As she peeked through her rich and intricately woven maroon and golden veil to catch a glimpse of her husband Manoj, 18-year-old Neeta started daydreaming about the luxurious life that lay ahead of her. The first in her family to go abroad, she thought to herself: "this wedding is a dream come true."
Reminisces Neeta's mother; "We thought this was a God sent match as he was well established abroad. We were happy that our daughter would lead a secure and comfortable life and enjoy all the luxuries" we lacked. The family, who hails from a remote town in Bihar was so impressed with the suave and sophisticated Manoj, that they even sold their ancestral property in the village to meet the hefty $20,000 dowry demand.
Manoj left India a week after the wedding, promising to send his new wife the documents she needed to get a visa. Neeta ... waited.... And waited. After nearly one year of anxious waiting, the divorce papers came along with the news: Manoj had used most of the dowry money to sponsor his longtime Indian girlfriend. (1)
Lavina Melwani has described non-resident Indian (NRI) abandonment cases as the "ugly underside of outsourced marriages." (2) As the introductory narrative suggests, patterns of marriage and migration within the Indian diaspora have generated new forms of abuse that manifest themselves in a wide range of desertion scenarios involving new brides. Anti-violence activists are receiving a growing number of calls from women experiencing what some advocates have characterized as "transnational abandonment." (3) It is estimated that at least 20,000 to 30,000 Indian women have been abandoned by their non-resident Indian (4) spouses, and true figures may be significantly higher due to underreporting. (5)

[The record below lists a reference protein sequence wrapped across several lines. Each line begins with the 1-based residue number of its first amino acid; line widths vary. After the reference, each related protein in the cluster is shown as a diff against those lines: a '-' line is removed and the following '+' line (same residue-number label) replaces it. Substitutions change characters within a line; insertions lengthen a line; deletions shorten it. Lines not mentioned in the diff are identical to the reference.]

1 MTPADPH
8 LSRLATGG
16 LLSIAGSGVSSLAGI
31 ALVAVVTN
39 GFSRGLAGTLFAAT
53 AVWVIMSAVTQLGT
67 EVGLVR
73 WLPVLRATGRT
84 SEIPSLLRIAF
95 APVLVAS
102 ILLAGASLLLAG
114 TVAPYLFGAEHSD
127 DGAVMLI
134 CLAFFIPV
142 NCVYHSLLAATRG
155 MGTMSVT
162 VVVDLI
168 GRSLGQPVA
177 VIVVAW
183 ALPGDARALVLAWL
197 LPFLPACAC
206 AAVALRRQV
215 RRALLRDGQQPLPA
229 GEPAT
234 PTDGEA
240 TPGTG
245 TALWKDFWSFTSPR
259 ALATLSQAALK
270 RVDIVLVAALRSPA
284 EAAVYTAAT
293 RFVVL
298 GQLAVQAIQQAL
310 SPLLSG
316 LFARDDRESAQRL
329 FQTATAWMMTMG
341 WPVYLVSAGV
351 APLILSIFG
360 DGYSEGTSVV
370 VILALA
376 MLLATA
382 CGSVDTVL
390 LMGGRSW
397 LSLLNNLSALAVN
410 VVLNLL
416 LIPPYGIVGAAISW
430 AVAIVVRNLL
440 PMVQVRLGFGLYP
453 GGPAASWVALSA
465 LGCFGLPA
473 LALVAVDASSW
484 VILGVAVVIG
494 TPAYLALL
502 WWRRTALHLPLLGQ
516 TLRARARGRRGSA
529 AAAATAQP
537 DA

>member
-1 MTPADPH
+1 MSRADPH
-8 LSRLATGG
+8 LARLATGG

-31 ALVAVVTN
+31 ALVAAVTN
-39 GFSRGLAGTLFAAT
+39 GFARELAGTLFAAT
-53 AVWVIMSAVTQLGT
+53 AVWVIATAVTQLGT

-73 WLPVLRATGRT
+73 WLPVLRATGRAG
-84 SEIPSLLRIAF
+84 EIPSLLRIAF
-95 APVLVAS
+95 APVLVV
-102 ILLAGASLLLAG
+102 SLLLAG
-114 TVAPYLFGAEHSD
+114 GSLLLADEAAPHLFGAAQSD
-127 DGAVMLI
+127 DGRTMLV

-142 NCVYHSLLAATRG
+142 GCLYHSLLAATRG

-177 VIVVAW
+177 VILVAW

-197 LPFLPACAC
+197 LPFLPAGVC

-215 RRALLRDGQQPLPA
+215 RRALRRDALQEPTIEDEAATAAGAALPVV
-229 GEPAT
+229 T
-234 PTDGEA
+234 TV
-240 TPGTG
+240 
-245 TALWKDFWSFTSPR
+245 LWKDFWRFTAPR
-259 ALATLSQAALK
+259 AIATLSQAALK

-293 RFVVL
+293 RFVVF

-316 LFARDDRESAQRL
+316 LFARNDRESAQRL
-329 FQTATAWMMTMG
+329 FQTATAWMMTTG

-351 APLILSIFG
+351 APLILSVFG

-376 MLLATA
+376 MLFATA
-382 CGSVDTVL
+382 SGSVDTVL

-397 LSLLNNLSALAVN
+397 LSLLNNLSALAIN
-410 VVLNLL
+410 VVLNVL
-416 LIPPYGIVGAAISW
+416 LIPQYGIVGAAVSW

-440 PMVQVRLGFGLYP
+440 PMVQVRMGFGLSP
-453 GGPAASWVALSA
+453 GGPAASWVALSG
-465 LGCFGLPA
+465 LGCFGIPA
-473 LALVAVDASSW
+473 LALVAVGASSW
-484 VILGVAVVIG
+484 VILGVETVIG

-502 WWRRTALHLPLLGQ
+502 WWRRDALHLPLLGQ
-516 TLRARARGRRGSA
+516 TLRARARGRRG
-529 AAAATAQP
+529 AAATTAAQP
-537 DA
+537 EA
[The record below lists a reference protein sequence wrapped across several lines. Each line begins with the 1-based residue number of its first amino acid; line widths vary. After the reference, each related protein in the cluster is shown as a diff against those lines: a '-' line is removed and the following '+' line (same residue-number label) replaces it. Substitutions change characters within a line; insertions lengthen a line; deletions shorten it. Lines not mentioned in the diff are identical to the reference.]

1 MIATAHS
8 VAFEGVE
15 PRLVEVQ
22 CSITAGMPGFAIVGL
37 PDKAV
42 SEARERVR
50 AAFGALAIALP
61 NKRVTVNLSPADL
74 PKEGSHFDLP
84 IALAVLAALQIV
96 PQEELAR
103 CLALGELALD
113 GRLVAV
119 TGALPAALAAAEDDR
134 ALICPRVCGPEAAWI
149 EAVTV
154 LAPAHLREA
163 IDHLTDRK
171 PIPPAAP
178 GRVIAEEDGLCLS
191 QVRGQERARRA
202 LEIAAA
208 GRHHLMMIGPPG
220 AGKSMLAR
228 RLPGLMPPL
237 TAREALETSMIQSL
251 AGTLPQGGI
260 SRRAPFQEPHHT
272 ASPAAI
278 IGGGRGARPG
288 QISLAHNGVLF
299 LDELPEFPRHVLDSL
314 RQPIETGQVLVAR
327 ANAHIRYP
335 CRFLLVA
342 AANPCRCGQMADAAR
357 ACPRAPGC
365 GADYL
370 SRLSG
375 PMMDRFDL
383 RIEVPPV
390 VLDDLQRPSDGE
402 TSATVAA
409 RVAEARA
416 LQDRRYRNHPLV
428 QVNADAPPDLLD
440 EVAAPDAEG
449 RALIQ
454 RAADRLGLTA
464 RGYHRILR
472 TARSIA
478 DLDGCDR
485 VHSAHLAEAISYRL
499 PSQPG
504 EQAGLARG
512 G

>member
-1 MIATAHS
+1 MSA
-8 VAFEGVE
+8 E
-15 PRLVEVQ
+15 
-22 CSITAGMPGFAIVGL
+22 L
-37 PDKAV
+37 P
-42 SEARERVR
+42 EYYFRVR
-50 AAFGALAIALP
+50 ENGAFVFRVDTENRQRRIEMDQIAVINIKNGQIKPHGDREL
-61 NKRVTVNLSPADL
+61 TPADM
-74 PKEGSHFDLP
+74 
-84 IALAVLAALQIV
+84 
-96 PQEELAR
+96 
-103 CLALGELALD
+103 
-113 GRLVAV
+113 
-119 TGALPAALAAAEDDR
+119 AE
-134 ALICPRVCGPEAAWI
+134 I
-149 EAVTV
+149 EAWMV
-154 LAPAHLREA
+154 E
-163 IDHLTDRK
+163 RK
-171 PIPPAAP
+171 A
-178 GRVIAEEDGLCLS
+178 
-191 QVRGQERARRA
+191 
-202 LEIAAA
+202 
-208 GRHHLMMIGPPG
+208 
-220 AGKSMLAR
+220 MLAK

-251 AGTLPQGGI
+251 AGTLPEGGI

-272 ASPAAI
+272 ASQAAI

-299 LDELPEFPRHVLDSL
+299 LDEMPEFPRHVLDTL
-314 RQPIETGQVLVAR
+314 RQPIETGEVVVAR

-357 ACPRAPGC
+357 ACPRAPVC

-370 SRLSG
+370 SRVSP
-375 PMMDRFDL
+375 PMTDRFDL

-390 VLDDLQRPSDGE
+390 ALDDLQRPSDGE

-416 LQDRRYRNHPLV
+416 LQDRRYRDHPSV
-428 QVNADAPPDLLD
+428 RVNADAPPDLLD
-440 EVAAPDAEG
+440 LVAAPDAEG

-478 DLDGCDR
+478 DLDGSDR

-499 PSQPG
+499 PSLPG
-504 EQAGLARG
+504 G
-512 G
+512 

As the issue of abandonment receives increasing international spotlight, (6) So too has information concerning the many different circumstances in which it occurs. Depending on their objective, spouses in abandonment cases file divorce papers, initiate custody proceedings, or avoid paying child support in the jurisdiction they believe to be most supportive of their interests. (7) In many of these situations, women are powerless to contest their spouse's legal actions because of financial constraints and/or the inability to travel due to immigration restrictions. (8) In addition to being severely disadvantaged in these cases from a legal perspective, these women are often subjected to other forms of emotional and physical abuse at the hands of their spouses, and in some cases, their in-laws. (9)